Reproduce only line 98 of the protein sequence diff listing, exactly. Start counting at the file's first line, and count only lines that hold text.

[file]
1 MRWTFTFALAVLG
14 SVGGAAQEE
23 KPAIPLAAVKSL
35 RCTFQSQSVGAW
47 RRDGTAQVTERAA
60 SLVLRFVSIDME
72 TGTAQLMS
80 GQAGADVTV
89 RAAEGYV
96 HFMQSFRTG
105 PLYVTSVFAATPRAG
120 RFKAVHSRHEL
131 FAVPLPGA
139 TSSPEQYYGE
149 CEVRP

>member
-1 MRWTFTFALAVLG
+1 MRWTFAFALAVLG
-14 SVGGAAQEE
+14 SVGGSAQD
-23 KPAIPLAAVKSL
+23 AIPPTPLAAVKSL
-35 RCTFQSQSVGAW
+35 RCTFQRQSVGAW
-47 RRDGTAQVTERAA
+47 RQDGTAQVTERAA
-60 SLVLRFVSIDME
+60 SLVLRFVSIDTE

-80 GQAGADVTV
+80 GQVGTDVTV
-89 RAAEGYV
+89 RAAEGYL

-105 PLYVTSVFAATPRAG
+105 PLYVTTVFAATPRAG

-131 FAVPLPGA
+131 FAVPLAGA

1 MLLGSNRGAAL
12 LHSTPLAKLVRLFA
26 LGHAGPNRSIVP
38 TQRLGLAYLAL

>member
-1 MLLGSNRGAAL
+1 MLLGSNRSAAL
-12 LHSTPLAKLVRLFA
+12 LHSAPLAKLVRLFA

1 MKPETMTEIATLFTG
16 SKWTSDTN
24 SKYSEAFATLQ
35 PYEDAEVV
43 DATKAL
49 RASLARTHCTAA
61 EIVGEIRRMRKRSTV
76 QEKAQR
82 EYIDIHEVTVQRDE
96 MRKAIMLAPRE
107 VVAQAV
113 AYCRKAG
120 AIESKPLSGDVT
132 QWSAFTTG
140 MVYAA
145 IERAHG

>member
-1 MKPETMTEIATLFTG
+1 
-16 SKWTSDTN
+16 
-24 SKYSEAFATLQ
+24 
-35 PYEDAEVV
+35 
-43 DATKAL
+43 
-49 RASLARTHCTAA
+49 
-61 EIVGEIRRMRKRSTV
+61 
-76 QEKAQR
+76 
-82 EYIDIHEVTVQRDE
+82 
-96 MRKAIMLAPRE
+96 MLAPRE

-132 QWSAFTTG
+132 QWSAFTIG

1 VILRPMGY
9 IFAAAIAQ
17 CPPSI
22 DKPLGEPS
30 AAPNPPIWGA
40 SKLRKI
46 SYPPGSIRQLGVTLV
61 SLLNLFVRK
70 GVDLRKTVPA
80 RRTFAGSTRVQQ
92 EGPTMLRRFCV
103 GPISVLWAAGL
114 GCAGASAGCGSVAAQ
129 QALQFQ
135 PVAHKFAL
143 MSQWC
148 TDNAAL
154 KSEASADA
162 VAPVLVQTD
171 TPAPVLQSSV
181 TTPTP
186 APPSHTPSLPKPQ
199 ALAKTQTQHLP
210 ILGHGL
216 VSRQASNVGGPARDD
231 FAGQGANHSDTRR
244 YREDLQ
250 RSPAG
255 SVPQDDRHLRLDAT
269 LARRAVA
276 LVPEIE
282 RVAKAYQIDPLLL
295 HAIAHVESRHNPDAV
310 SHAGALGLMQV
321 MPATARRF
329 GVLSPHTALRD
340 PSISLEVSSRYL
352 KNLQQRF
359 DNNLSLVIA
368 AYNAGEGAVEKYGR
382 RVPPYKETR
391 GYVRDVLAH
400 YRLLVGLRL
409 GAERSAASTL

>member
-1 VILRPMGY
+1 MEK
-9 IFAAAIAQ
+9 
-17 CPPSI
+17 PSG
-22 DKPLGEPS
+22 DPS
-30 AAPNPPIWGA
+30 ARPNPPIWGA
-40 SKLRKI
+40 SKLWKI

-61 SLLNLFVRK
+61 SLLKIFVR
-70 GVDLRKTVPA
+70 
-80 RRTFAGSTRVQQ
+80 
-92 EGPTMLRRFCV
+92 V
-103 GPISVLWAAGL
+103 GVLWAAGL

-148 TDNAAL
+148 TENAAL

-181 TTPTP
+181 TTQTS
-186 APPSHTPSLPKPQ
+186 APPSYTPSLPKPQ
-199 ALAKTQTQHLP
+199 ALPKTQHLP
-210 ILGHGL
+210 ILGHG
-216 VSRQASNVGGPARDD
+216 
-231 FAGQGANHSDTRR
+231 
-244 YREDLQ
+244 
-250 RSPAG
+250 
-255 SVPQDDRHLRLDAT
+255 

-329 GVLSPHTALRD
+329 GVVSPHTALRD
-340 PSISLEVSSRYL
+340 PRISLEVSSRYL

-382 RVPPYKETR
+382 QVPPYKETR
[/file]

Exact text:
129 QALQFQ